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Trip Paperwork Covers all documentation, carnets, customs and country requirements, how to deal with insurance etc.
Photo by Josephine Flohr, Elephant at Camp, Namibia

I haven't been everywhere...
but it's on my list!


Photo by Josephine Flohr,
Elephant at Camp, Namibia



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  • 1 Post By AnTyx
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  #1  
Old 12 Jun 2021
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The plate - while gone for a long time

So here, in Canada....you have to buy a sticker to put on the bike's plate to keep it on the road, and of course you have to have insurance to get the sticker....

What if I'm away for years? Do I need a "legal" sticker on my bike for Canada? This is one thing I have not been able to find out about. The sticker here can be purchased for 2 years...so do I need to renew if I'm not in Canada?

Any help appreciated.

Last edited by krtw; 12 Jun 2021 at 22:18. Reason: forgot to follow
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  #2  
Old 12 Jun 2021
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sticker

Unfortunately you live in a province that would rather you take half a day off and get in line to renew your registration
NWT, Yukon, Sask and maybe a few more provinces don't have stickers on plates anymore
You just have to go online and renew your registration with payment
Im sure Ontario can do it and send your sticker to where ever you are
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  #3  
Old 12 Jun 2021
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Quote:
Originally Posted by tohellnback View Post
Unfortunately you live in a province that would rather you take half a day off and get in line to renew your registration
NWT, Yukon, Sask and maybe a few more provinces don't have stickers on plates anymore
You just have to go online and renew your registration with payment
Im sure Ontario can do it and send your sticker to where ever you are
Not without insurance - And I don't know how they'll deal with foreign insurance papers....And do I REALLY need to have a Canadian registered sticker...its to make it legal for me to ride in Ontario...I won't be there!
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Old 14 Jun 2021
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I asked the same question about technical inspections once.

The short answer seems to be: not until you cross back into your own country.

If it's an *insurance* sticker, well you've got local insurance for the country you're riding in, so the sticker is irrelevant.

If it's for *technical inspection*, no border guards have ever seemed to give a damn about this on a foreign bike. (Can confirm: have had speeding tickets in the EU/EEA outside my country, nobody even checked if I had registration papers for the vehicle.)

In my country, the law says that an uninspected but insured vehicle is allowed to be driven on public roads to a repair shop and/or inspection station. So you're just returning to your closest inspection station, which is in your country.

If it's for *road tax* in your country, I've heard of some countries taking that seriously - Australia does for UK plates I think? In reality, it's almost certainly never going to come up. They won't enforce foreign laws.

Worst case scenario - you go to a local inspection station and do the whole inspection procedure, ask for a paper saying your bike complies with local regulations and is road-worthy.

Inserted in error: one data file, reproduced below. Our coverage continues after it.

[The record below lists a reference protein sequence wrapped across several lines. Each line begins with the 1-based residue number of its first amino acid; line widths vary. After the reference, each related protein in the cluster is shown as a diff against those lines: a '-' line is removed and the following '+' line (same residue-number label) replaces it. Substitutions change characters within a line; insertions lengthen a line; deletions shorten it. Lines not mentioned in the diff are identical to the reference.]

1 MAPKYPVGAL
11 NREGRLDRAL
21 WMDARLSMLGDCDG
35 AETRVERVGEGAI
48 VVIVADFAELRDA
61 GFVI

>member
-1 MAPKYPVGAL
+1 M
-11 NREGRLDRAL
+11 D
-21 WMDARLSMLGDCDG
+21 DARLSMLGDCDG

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Old 14 Jun 2021
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stickers

Have you personally walked into the DMV office and asked them what to do about your registration
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  #6  
Old 15 Jun 2021
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Originally Posted by tohellnback View Post
Have you personally walked into the DMV office and asked them what to do about your registration
But without giving your personal details - Grant and Susan had fun and games getting their ticker renewed when they were in Gibraltar. I think - but I am frequently wrong (according to my wife (who isn’t on HU)) - that there is a requirement within the Carnet documentation that your bike is legal to ride in your home country.
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Old 16 Jun 2021
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Originally Posted by krtw View Post
What if I'm away for years? Do I need a "legal" sticker on my bike for Canada?.
Personally, I don't think so. I've kept my Ontario-plated motorcycle overseas for many years, and ride it every year, but I have not purchased a plate renewal sticker in over 10 years.

My thinking is that it does not matter whether the plate sticker is current or not, the motorcycle REGISTRATION & OWNERSHIP is still valid, just as it would be in Canada if you failed to buy a new sticker. The sticker is, in my opinion, a tax that we pay to ride the motorcycle in Canada. In most European countries, there is no such thing as an annual renewal sticker... you get the license plate and it is valid forever (there may be other annual fees that Europeans pay, but they don't involve a sticker on a license plate, so cops & border officials don't look for stickers).

As for your expired sticker, take a hair dryer or heat gun to the plate, warm up the expired sticker, then peel it off and throw it away. That will eliminate any curiosity that an official might have about an expired date. They won't know that your home province expects a sticker to be on the plate.

Michael
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Old 17 Jun 2021
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A real grey area. Lots of people don't try to renew in the country of registration, and there's a moral logic which says that if you're paying for use of the road in the country in which you're travelling (permits, fuel taxes, etc.) and not wearing out the infrastructure in the country of registration then you shouldn't have to pay to keep the bike/vehicle paperwork current when you're not there.

Travellers from the UK, for example, can declare a vehicle on SORN (statutory off road notice) and travel for years without paying UK road tax etc. You're not on UK roads so why should you have pay to use them. We've done this in the past. We also have a vehicle in Canada which is not currently taxed because it's off the road. When we want to use it, one day, we'll put it back on the road and pay the tax/insurance/etc.